At the time of writing, it is still the period of Advent. Preparations are underway for Christmas celebrations in our “bubbles”. Covid-19 remains a concern, but the vaccine has arrived in the country. Brexit talks are causing anxieties for many people. By the time you read this, we will no longer be part of the EU. By the time you read this, hundreds or thousands of people may be vaccinated. By the time you read this, our many worries and fears for the future may already be something of the past.
As we go into the new year, I would like us to focus on the word Hope. Admittedly, it is difficult to plan and think positively of the future. We have learned from 2020 that plans can be disrupted. This time last year, we did not know the challenges we would face. Should we approach this new year with apprehension or with hope for the future?
God sent Jesus to Earth as a gift of hope, which we celebrate each year on Christmas day. The shepherds and wise men that came to worship the child were full of hope, but we must not forget the confusion and mayhem this hope also caused. “When King Herod heard this he was disturbed, and all Jerusalem with him.” (Matthew 2:3) Herod feared for his position as king, and Jerusalem feared the changes this baby, this “hope”, would bring.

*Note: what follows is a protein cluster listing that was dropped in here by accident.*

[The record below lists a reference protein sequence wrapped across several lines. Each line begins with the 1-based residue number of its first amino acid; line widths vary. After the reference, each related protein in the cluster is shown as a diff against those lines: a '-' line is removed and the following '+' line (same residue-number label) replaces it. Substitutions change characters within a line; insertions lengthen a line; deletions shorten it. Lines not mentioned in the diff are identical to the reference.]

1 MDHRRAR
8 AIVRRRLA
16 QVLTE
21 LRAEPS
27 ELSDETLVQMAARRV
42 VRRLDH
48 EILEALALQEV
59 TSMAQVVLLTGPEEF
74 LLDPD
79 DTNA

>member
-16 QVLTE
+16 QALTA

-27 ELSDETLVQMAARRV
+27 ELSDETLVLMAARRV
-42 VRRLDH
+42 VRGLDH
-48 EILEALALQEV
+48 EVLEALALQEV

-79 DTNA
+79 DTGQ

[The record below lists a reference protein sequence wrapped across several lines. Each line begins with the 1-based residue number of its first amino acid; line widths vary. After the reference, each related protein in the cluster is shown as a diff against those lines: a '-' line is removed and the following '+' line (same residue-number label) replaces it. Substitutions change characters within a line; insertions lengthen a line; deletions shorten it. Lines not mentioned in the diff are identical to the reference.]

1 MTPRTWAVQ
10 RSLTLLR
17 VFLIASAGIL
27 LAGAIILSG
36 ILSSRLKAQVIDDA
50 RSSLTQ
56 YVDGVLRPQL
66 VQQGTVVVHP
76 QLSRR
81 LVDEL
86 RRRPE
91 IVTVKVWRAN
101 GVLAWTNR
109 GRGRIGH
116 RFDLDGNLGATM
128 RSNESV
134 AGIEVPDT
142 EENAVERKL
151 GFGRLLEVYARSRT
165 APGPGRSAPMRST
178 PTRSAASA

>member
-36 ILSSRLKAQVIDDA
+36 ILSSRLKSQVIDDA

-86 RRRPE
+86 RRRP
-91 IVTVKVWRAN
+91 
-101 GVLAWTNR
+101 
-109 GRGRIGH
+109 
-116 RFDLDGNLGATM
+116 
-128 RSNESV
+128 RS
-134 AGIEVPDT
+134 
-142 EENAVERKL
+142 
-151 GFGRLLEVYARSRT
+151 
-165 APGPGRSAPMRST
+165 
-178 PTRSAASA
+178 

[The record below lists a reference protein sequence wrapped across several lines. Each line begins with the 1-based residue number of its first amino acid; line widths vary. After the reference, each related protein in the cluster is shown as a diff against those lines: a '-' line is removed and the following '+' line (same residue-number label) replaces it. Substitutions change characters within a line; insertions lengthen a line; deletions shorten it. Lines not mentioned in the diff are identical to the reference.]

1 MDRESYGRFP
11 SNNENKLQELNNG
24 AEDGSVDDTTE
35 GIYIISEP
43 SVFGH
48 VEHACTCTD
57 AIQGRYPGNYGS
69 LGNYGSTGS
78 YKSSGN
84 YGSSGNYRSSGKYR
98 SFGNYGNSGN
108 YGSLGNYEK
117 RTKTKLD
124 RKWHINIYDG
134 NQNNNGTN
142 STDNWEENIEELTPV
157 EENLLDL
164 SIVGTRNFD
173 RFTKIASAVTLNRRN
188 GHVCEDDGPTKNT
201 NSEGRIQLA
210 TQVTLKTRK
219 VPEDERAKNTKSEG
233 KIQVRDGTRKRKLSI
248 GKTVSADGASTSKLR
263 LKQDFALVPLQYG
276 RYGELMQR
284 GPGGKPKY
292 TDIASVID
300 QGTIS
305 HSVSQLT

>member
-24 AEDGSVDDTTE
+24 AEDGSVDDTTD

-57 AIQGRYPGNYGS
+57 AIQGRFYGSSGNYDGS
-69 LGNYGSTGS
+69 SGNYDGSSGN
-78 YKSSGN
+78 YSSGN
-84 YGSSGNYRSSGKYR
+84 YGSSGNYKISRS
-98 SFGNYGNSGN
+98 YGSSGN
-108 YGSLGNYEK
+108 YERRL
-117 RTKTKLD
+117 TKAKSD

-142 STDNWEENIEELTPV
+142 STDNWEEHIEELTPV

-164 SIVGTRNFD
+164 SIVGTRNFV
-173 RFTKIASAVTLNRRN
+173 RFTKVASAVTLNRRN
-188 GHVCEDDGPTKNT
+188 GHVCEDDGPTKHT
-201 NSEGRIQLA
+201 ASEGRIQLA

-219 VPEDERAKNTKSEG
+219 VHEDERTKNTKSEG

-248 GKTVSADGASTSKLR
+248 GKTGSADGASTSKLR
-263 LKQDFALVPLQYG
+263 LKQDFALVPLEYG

Hope manifests in many different ways. For some, it is a feeling, for others, it involves major changes. Being afraid of change prevents hope from becoming a reality. Some people are hopeful this vaccine will work, others fear it. By the time you read this, we may see evidence of the vaccine working, or we may not. There could be other vaccines in circulation, or there may not. Brexit may have gone smoothly, or it may not. We cannot predict these things, but we can hope and trust in God and know that, no matter what, we are loved beyond our comprehension.
So, as we go into this new year, look for signs of hope. Hope is not necessarily something huge, Jesus was only a baby, after all, but hope may appear in the most mundane of places: a smile from a stranger, a budding flower, blossom on trees, an act of random kindness. We do not know what this year will bring, but we can embrace the small glimmers of hope that prove life goes on and that God is always with us.
We are happy for you to use any material found here, however, please acknowledge the source: www.gantshillurc.co.uk
Rev'd Martin Wheadon